UCLan researchers contribute to global Series
Globally, the number of babies born by caesarean section (C-section) almost doubled between 2000 and 2015 – from 12% to 21% of all births – according to a Series of three papers published in The Lancet and launched at the International Federation of Gynecology and Obstetrics (FIGO) World Congress in Brazil.
Researchers from the University of Central Lancashire (UCLan) have contributed to this global Series, published today, as well as new World Health Organisation (WHO) guidelines on optimising C-sections.
Population rates above 10-15% are considered excessive of health benefits. The Series authors estimate that more than one in four countries in 2015 did not use C-section enough (28%, 47/169 countries), while the majority of countries used C-section above the recommended level (63%, 106/169 countries). In at least 15 countries C-section rates exceed 40%.
“Pregnancy and labour are normal processes, which occur safely in most cases. The large increases in C-section use – mostly in richer countries for non-medical purposes – are concerning because of the associated risks for women and children. C-sections can create complications and side effects for mothers and babies, and we call on healthcare professionals, hospitals, funders and families to only intervene in this way when it is medically required,” said Series lead Dr Marleen Temmerman, Aga Khan University, Kenya.
“In cases where complications do occur, C-sections save lives, and we must increase accessibility in poorer regions, making C-sections universally available.”
Our research shows the drivers of C-section overuse are complex, dynamic and partly context-specific.
Tackling overuse of C-section
Dr Carol Kingdon and Professor Soo Downe from the School of Community Health and Midwifery contributed to the third paper in the Series, which examines interventions to reduce unnecessary caesarean sections in healthy women and babies.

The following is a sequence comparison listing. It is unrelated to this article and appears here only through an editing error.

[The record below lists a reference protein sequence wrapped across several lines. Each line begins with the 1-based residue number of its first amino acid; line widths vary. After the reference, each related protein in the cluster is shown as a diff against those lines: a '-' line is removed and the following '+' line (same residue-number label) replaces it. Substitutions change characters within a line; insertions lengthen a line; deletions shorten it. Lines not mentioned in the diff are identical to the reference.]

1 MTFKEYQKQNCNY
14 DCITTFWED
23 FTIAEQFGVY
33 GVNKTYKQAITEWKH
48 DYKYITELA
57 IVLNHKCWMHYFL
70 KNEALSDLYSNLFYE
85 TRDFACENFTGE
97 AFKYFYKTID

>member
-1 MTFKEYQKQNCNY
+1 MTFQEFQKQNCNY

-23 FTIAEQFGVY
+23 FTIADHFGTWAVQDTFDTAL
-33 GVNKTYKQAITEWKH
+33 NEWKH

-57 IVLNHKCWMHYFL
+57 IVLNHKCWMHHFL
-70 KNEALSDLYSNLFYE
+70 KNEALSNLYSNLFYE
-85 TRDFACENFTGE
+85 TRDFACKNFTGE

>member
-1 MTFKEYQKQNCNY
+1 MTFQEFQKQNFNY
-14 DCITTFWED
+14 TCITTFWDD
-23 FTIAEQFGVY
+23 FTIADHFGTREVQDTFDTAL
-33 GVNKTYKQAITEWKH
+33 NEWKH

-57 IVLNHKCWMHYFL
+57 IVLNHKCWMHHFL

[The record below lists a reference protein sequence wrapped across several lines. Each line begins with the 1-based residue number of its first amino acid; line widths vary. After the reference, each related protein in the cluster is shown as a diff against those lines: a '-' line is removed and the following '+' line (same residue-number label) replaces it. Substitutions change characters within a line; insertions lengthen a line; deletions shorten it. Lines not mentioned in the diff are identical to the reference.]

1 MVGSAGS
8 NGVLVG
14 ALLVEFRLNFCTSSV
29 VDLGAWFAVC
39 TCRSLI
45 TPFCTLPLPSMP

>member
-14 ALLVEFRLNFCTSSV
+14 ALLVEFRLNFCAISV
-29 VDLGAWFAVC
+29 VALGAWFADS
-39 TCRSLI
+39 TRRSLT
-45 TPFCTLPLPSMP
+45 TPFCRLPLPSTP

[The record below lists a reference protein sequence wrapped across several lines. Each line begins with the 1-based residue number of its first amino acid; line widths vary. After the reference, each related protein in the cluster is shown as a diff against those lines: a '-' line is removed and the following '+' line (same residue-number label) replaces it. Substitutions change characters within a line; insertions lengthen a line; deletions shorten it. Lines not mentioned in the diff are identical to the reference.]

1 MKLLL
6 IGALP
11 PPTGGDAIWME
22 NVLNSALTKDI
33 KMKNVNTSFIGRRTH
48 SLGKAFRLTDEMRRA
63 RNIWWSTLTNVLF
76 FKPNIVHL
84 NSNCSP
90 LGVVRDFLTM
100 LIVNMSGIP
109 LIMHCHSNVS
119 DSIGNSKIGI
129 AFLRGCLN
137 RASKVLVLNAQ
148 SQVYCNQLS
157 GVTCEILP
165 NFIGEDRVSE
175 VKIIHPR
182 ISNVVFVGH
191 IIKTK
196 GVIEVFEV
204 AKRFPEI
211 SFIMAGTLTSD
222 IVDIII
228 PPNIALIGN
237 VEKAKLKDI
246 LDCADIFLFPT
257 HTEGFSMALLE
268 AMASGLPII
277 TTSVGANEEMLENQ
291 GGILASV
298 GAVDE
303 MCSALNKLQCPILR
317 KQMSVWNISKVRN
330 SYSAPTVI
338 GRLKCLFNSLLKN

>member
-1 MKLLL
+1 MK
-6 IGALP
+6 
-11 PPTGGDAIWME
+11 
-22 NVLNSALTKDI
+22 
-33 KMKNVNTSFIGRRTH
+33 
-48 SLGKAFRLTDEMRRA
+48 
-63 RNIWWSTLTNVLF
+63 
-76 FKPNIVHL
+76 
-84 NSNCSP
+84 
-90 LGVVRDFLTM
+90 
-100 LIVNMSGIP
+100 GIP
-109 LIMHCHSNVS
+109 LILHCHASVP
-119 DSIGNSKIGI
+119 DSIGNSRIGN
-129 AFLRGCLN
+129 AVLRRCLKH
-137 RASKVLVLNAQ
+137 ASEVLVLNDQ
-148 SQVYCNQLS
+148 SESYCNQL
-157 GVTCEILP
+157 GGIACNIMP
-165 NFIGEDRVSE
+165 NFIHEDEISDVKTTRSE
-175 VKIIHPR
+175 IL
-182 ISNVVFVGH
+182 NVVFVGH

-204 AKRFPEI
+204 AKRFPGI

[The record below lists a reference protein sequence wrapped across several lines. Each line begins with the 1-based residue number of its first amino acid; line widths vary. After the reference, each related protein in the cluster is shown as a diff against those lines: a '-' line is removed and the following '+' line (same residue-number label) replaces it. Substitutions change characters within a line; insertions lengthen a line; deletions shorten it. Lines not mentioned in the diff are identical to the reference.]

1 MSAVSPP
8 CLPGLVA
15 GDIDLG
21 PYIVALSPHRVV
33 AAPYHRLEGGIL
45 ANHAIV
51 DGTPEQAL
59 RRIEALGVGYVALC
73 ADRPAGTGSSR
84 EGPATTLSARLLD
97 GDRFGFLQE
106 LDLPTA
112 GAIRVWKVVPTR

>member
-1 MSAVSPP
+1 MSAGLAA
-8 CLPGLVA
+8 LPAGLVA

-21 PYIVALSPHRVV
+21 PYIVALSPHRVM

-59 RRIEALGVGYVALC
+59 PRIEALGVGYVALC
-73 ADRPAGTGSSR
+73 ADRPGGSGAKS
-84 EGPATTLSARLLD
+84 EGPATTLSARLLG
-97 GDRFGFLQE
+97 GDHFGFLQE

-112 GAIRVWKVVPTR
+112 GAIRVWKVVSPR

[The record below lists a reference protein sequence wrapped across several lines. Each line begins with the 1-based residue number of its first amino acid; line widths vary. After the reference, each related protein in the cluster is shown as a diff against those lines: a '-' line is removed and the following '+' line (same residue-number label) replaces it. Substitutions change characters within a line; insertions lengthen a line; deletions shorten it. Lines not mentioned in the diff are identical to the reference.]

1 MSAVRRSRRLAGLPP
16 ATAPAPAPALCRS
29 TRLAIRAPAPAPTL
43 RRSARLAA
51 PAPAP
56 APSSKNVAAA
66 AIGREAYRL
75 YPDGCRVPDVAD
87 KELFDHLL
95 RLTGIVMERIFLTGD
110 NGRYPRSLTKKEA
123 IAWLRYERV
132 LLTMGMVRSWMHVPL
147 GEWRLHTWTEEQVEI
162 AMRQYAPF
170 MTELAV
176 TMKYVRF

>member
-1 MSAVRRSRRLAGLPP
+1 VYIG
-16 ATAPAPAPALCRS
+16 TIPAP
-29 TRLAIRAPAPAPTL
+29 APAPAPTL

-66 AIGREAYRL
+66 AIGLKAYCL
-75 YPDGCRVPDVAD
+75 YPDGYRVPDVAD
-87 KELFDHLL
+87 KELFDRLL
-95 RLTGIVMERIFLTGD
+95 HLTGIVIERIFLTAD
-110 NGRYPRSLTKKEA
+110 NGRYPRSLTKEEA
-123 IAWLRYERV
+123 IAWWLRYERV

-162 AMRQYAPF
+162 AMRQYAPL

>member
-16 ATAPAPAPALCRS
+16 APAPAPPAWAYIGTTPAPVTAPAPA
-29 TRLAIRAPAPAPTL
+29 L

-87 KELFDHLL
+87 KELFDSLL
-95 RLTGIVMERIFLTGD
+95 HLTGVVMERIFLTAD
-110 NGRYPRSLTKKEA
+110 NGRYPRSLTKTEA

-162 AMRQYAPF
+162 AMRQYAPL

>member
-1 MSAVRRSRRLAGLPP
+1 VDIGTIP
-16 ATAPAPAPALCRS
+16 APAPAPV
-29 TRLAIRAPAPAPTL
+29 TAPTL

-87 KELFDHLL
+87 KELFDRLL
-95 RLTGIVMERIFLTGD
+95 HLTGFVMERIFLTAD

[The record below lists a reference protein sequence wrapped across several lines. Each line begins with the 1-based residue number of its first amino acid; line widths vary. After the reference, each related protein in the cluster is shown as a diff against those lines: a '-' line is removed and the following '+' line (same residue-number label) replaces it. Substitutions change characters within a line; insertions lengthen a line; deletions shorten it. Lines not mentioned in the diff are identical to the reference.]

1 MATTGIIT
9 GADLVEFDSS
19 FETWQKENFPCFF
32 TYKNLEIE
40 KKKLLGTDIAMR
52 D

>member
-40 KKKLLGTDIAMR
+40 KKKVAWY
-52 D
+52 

Dr Kingdon said: “Our research shows the drivers of C-section overuse are complex, dynamic and partly context-specific. Women’s, communities and population factors all interact with professional norms, beliefs and values, within complex health systems. This helps to explain why so few interventions have been effective in reducing the frequency of unnecessary caesareans.”
In their paper, the UCLan and WHO researchers recommend further research to study relaxation training, childbirth training workshops, educational lectures and brochures, and meeting with health professionals to promote supportive relationships, collaboration and respect. As well as improved education, guidelines and communication, second-opinion policies for healthcare professionals may also be helpful to address influences on physicians, such as women’s requests, convenience, financial incentives, and fear of litigation.
Dr Carol Kingdon
Professor Downe said: “Optimising C-section use is of global concern. Underuse leads to higher stillbirth rates and should remain a global health priority, but the findings in this Lancet Series show that overuse can be harmful to both mother and baby, and uses resources that should be targeted on women and babies who need lifesaving surgery and treatment. Therefore, to reach optimum level of C-section use around the world, both ends of the spectrum need to be addressed.
“Our research shows that around the world, there is general support from clinical staff for the idea that increasing support for women to have a physiological (natural) birth, and providing focused antenatal education to help women to do this, as well as providing labour companionship and midwifery led care, are all likely to improve quality of care and outcomes and reduce unnecessary interventions.”
The new WHO guidelines propose recommendations to reduce unnecessary C-sections, including informing women of the benefits and risks of C-sections, matching costs for C-section and vaginal birth in private and public hospitals, and ensuring hospitals publish their annual C-section rates.
The Lancet has also published a new position paper from FIGO: How to stop the Caesarean section Epidemic.